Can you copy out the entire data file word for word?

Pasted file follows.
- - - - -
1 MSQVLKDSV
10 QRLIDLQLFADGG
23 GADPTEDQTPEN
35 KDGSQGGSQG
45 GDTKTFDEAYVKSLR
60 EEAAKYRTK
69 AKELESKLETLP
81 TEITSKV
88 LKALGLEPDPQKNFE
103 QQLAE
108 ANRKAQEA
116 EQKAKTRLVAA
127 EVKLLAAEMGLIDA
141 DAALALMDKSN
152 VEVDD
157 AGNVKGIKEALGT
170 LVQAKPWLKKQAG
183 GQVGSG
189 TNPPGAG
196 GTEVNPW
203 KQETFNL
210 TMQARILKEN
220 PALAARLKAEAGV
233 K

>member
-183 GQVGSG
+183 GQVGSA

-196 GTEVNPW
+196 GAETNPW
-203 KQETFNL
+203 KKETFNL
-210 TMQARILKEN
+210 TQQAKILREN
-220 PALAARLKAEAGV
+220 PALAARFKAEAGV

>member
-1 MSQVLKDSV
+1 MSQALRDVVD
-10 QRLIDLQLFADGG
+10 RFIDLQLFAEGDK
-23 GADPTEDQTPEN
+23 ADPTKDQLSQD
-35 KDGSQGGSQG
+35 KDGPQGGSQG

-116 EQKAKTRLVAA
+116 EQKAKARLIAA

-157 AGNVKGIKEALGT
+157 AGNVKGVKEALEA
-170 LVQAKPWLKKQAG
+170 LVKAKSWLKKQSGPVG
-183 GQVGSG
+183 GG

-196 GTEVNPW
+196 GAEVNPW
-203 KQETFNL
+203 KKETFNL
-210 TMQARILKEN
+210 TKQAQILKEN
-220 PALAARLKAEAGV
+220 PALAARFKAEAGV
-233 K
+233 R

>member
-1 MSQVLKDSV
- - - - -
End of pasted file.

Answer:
1 MSQVLKDSV
10 QRLIDLQLFADGG
23 GADPTEDQTPEN
35 KDGSQGGSQG
45 GDTKTFDEAYVKSLR
60 EEAAKYRTK
69 AKELESKLETLP
81 TEITSKV
88 LKALGLEPDPQKNFE
103 QQLAE
108 ANRKAQEA
116 EQKAKTRLVAA
127 EVKLLAAEMGLIDA
141 DAALALMDKSN
152 VEVDD
157 AGNVKGIKEALGT
170 LVQAKPWLKKQAG
183 GQVGSG
189 TNPPGAG
196 GTEVNPW
203 KQETFNL
210 TMQARILKEN
220 PALAARLKAEAGV
233 K

>member
-183 GQVGSG
+183 GQVGSA

-196 GTEVNPW
+196 GAETNPW
-203 KQETFNL
+203 KKETFNL
-210 TMQARILKEN
+210 TQQAKILREN
-220 PALAARLKAEAGV
+220 PALAARFKAEAGV

>member
-1 MSQVLKDSV
+1 MSQALRDVVD
-10 QRLIDLQLFADGG
+10 RFIDLQLFAEGDK
-23 GADPTEDQTPEN
+23 ADPTKDQLSQD
-35 KDGSQGGSQG
+35 KDGPQGGSQG

-116 EQKAKTRLVAA
+116 EQKAKARLIAA

-157 AGNVKGIKEALGT
+157 AGNVKGVKEALEA
-170 LVQAKPWLKKQAG
+170 LVKAKSWLKKQSGPVG
-183 GQVGSG
+183 GG

-196 GTEVNPW
+196 GAEVNPW
-203 KQETFNL
+203 KKETFNL
-210 TMQARILKEN
+210 TKQAQILKEN
-220 PALAARLKAEAGV
+220 PALAARFKAEAGV
-233 K
+233 R

>member
-1 MSQVLKDSV